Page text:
California's credit quality looks to improve after voters approved a measure on Tuesday that increases taxes to avoid education spending cuts in the near term and bolster the state's budget in coming years, Standard & Poor's Rating Services' analysts said in a note on Wednesday.
"The measure does more than temporarily increase operating revenues and, in our view, is the linchpin to the governor's broader, multiyear strategy for reversing the state's negative budget position," the analysts said.
"By providing a temporary but significant boost in tax revenues and permanently lowering its general fund spending baseline, we believe Proposition 30 helps alleviate the state's chronic fiscal strain," the analysts added.
They said improvement in California's credit rating depends on whether its legislature will be able to enact substantive fiscal reforms now that it has additional revenue from Proposition 30 to stabilize the state's finances.
"There is potential, in our view, for material improvement of the state's credit quality if lawmakers reach agreement on reforms that help stabilize the state's fiscal performance while the temporary taxes are in effect," the analysts said.
But if lawmakers fall short, California's budget deficit could return when Proposition 30's tax increases expire and "we would be unlikely to view the state's credit quality as significantly improved," the analysts said.
S&P rates California's general obligation debt 'A-minus' with a positive outlook. The rating is lower than all other states other than Illinois.
Brown, a fixture in California politics, and Democratic lawmakers opted to put Proposition 30 to voters after failing to win support from Republicans for tax increases.
Brown and Democrats also passed a budget which depended on voters approving Proposition 30. Failure would have triggered $6 billion in cuts aimed mainly at education spending in the middle of the current school year, including $5.4 billion in cuts to schools and community colleges.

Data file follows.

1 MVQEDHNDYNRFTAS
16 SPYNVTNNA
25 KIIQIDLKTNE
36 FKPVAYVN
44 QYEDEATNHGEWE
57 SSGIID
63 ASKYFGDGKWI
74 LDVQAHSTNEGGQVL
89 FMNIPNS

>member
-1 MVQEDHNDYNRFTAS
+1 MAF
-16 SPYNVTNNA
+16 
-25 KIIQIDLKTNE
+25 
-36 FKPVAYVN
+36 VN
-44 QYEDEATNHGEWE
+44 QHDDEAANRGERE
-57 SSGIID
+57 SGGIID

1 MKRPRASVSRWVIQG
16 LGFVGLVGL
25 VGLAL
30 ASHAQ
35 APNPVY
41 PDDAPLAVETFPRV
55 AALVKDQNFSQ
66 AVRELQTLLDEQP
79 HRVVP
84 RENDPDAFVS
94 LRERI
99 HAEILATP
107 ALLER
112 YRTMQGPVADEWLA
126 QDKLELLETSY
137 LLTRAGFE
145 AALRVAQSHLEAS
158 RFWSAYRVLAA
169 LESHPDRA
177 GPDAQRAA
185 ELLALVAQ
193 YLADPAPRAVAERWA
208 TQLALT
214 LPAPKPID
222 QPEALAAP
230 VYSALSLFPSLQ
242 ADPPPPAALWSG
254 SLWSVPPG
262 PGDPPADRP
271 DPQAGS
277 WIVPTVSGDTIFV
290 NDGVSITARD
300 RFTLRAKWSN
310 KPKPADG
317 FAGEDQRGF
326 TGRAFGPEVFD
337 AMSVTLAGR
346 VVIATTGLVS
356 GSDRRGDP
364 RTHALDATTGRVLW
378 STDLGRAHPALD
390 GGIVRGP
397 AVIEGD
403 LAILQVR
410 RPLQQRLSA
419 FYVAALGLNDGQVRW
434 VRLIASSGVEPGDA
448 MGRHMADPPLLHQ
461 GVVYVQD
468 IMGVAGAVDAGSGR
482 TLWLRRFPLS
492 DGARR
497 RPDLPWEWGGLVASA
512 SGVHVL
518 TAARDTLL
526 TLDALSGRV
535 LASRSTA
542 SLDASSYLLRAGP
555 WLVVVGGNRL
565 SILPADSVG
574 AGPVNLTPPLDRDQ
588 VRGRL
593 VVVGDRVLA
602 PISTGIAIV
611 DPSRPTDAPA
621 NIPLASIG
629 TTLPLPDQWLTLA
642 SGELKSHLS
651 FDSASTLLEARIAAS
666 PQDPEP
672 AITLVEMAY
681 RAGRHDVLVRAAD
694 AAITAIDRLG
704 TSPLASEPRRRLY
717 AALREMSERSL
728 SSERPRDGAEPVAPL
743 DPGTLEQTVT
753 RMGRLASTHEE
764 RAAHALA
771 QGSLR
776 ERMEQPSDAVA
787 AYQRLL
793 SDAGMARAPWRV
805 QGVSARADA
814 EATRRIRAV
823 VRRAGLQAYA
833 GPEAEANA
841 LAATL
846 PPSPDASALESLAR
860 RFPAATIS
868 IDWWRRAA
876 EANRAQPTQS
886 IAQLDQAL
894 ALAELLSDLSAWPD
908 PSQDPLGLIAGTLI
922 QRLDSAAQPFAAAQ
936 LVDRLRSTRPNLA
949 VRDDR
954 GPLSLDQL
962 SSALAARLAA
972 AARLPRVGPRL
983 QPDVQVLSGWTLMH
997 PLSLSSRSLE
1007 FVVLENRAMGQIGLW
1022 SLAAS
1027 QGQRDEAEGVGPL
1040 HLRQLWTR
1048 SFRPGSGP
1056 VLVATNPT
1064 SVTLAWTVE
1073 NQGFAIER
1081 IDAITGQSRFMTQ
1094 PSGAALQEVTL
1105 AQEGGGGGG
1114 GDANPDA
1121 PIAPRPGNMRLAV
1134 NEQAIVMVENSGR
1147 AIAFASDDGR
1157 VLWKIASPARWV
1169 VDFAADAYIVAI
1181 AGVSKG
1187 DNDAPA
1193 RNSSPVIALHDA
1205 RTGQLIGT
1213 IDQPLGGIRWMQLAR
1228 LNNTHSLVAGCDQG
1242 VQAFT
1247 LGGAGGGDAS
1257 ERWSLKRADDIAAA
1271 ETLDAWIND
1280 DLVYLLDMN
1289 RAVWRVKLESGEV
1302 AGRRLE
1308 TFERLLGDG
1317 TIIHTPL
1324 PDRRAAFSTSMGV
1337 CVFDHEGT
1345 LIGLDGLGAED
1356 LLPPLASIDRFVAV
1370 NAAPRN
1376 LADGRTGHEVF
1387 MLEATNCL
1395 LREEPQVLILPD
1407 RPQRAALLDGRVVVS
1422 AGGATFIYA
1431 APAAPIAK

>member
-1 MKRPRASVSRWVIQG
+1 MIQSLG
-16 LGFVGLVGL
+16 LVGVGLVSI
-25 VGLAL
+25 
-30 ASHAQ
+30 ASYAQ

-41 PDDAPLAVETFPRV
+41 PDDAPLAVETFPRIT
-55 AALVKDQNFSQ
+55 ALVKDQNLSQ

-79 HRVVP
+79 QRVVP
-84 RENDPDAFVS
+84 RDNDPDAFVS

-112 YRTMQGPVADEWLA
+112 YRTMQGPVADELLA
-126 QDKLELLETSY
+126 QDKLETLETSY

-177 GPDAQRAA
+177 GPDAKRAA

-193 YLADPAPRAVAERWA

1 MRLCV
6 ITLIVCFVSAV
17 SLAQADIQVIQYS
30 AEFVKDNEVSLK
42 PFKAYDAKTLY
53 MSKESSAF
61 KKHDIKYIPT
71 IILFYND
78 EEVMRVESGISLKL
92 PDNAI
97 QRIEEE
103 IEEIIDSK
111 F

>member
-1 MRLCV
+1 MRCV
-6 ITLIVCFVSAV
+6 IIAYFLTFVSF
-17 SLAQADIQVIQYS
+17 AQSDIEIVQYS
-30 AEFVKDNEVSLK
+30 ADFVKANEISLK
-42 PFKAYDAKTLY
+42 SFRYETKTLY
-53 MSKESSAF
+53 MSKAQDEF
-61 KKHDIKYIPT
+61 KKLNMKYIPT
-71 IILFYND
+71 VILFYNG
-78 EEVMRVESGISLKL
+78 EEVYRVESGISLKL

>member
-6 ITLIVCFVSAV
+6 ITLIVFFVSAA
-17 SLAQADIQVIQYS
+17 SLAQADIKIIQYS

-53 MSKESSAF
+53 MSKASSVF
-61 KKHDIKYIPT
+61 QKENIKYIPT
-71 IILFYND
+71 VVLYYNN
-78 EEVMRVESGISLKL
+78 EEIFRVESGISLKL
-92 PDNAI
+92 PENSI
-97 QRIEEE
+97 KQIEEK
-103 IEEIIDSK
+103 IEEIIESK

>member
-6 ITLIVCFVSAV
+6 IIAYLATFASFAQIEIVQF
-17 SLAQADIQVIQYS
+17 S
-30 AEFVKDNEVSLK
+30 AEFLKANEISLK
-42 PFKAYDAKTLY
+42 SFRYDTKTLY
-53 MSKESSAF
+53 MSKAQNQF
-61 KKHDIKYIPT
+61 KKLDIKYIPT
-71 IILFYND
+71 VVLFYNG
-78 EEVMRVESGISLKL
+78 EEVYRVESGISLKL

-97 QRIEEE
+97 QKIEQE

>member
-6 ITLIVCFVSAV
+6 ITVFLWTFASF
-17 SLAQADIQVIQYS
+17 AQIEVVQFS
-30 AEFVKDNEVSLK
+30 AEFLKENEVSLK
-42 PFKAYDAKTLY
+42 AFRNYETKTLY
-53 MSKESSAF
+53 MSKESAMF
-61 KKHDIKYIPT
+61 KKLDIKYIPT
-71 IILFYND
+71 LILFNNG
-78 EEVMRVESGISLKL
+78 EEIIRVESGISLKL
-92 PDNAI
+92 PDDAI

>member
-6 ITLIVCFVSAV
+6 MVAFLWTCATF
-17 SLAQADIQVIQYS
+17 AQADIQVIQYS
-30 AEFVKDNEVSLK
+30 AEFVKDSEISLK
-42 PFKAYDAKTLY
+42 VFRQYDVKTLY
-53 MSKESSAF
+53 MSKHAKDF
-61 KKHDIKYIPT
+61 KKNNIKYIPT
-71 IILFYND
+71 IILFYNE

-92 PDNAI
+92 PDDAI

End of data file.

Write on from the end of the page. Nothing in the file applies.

Proposition 30 raises the state sales tax by a quarter-cent for four years, and increases for seven years, income tax rates for individuals who earn more than $250,000 a year.
S&P's analysts said that revenue raised by the measure may help California pay down 74 percent of its approximately $34 billion in off-balance-sheet obligations from budget liabilities and payment deferrals over the past decade.
Revenue from the measure will also help pay for the state's so-called "realignment" initiatives pushed by Brown, the analysts said.
The initiatives involve handing responsibility for some programs, such as jailing low-level criminal offenders, to local officials. Helping secure funds for realignment will help reduce the state's base spending over the long term, the analysts said.
One concern for S&P over Proposition 30 is that the measure "could exaggerate the state's tendency for revenue volatility" as 80 percent of its new revenue will come from high-income taxpayers, the analysts said.
California relies heavily on income taxes for its revenue. Revenue has plunged in recent years due to the housing crash, financial market turmoil, recession and high unemployment, forcing California's leaders to rely on spending cuts and various one-time moves to keep the state's books balanced.